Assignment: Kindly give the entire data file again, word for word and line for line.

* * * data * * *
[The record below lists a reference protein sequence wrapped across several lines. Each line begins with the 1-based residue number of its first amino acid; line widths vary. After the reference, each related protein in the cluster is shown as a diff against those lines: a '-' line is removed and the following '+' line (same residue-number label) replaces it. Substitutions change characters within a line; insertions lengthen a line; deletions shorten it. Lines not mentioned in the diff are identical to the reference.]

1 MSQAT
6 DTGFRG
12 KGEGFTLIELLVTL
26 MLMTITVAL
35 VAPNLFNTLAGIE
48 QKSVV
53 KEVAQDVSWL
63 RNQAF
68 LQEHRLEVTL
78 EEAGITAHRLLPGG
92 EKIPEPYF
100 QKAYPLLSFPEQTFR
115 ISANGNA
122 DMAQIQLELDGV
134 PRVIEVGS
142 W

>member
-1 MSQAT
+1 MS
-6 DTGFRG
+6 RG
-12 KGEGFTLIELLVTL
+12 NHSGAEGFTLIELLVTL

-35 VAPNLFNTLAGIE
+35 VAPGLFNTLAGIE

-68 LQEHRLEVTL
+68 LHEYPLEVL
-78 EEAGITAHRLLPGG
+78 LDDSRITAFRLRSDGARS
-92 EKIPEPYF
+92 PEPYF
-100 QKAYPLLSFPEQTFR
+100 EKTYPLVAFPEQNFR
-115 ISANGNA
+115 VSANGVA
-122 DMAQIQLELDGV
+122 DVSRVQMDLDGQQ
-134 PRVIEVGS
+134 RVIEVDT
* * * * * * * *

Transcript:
[The record below lists a reference protein sequence wrapped across several lines. Each line begins with the 1-based residue number of its first amino acid; line widths vary. After the reference, each related protein in the cluster is shown as a diff against those lines: a '-' line is removed and the following '+' line (same residue-number label) replaces it. Substitutions change characters within a line; insertions lengthen a line; deletions shorten it. Lines not mentioned in the diff are identical to the reference.]

1 MSQAT
6 DTGFRG
12 KGEGFTLIELLVTL
26 MLMTITVAL
35 VAPNLFNTLAGIE
48 QKSVV
53 KEVAQDVSWL
63 RNQAF
68 LQEHRLEVTL
78 EEAGITAHRLLPGG
92 EKIPEPYF
100 QKAYPLLSFPEQTFR
115 ISANGNA
122 DMAQIQLELDGV
134 PRVIEVGS
142 W

>member
-1 MSQAT
+1 MS
-6 DTGFRG
+6 RG
-12 KGEGFTLIELLVTL
+12 NHSGAEGFTLIELLVTL

-35 VAPNLFNTLAGIE
+35 VAPGLFNTLAGIE

-68 LQEHRLEVTL
+68 LHEYPLEVL
-78 EEAGITAHRLLPGG
+78 LDDSRITAFRLRSDGARS
-92 EKIPEPYF
+92 PEPYF
-100 QKAYPLLSFPEQTFR
+100 EKTYPLVAFPEQNFR
-115 ISANGNA
+115 VSANGVA
-122 DMAQIQLELDGV
+122 DVSRVQMDLDGQQ
-134 PRVIEVGS
+134 RVIEVDT